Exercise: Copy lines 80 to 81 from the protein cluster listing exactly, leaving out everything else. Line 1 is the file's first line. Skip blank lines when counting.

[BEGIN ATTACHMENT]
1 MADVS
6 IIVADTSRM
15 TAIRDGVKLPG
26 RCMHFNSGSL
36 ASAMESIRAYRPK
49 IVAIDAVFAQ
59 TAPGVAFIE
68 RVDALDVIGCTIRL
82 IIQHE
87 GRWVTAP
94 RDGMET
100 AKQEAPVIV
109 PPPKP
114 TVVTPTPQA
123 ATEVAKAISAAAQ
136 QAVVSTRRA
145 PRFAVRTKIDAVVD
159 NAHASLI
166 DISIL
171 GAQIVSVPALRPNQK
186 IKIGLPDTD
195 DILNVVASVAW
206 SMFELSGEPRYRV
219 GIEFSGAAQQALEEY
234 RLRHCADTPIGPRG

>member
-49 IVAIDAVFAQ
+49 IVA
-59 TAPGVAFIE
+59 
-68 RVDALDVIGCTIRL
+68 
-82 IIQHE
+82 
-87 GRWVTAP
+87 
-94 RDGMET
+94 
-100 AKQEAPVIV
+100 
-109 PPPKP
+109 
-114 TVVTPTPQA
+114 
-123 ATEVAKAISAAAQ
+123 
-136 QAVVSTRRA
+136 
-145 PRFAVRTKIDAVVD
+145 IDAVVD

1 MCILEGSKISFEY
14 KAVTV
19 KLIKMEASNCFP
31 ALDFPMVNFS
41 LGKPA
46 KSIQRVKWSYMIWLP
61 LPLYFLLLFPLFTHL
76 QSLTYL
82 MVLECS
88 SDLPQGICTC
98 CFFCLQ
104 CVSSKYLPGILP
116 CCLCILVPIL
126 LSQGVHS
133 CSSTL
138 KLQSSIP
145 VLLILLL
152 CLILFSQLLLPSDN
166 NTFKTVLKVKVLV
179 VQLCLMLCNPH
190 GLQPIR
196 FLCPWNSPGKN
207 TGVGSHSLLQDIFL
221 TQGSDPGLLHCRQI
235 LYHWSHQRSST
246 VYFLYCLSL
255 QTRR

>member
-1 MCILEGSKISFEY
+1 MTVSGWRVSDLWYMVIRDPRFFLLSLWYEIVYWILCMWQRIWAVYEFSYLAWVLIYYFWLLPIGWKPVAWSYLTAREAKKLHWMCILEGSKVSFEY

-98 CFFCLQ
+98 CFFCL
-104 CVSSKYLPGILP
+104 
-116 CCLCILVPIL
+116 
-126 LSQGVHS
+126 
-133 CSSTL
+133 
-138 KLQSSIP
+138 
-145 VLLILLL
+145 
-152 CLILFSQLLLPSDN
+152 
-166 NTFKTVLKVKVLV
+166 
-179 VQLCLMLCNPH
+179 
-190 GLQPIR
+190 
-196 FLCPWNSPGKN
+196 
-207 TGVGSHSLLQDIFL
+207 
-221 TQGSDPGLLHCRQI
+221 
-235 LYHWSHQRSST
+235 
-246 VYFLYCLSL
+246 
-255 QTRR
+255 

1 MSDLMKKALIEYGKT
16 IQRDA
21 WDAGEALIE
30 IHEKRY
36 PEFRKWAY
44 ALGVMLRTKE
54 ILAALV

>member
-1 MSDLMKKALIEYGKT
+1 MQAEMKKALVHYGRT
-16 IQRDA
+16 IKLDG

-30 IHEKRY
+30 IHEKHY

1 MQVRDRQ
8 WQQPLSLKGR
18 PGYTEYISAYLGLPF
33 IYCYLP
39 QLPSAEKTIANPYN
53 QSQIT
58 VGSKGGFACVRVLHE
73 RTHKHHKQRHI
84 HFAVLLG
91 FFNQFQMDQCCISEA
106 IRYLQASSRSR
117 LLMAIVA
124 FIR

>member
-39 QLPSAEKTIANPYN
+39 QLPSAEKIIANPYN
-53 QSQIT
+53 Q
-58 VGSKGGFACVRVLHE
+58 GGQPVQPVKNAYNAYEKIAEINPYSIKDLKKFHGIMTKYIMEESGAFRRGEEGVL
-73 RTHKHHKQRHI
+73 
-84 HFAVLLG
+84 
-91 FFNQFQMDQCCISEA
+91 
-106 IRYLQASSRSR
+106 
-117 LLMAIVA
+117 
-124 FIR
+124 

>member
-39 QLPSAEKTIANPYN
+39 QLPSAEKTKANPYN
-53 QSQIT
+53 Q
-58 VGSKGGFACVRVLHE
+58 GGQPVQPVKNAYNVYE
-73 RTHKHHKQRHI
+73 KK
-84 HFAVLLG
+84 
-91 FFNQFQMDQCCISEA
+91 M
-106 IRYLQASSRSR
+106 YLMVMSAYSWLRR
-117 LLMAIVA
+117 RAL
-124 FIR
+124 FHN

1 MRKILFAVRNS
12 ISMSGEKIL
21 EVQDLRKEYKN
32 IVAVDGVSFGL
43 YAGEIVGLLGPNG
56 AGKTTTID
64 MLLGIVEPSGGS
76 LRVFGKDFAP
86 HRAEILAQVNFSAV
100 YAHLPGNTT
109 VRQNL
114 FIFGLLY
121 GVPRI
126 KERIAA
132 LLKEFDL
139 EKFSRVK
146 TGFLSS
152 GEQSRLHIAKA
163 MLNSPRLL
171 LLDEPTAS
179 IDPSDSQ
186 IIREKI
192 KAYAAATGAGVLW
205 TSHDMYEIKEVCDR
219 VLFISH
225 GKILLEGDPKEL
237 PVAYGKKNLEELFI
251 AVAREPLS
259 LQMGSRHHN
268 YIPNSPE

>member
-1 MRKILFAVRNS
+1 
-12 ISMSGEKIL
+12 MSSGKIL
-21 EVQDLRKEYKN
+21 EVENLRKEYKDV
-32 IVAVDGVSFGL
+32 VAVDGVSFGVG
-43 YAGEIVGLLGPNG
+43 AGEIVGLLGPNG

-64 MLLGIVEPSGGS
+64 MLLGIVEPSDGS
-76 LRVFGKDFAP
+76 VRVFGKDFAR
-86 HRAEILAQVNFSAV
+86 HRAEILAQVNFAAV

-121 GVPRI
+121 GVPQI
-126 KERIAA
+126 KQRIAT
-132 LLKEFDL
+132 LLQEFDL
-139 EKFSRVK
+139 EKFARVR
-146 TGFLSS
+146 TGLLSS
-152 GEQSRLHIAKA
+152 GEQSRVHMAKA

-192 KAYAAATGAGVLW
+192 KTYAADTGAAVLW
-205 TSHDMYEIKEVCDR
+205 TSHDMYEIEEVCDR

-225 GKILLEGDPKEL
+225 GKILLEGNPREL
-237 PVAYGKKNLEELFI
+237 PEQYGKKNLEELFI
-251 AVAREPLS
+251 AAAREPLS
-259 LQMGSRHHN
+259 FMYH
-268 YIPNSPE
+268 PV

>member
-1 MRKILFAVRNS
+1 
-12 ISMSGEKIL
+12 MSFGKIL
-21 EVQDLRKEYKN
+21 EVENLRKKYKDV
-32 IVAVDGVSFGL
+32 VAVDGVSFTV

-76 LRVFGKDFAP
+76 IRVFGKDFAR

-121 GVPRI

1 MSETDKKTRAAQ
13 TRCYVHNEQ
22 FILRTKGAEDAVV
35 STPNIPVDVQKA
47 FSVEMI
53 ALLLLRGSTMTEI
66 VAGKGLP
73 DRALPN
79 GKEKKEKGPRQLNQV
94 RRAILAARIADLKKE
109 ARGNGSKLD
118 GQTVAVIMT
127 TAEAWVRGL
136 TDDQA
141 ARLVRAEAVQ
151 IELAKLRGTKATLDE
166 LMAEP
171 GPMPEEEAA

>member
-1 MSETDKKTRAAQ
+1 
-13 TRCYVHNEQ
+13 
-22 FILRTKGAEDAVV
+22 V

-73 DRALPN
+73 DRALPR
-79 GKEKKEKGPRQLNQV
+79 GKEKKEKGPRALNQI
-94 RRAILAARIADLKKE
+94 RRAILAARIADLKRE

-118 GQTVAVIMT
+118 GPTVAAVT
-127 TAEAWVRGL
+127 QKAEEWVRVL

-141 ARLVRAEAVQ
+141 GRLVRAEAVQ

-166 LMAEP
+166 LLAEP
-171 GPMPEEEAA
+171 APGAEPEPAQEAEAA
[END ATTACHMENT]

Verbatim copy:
+1 MTVSGWRVSDLWYMVIRDPRFFLLSLWYEIVYWILCMWQRIWAVYEFSYLAWVLIYYFWLLPIGWKPVAWSYLTAREAKKLHWMCILEGSKVSFEY

-98 CFFCLQ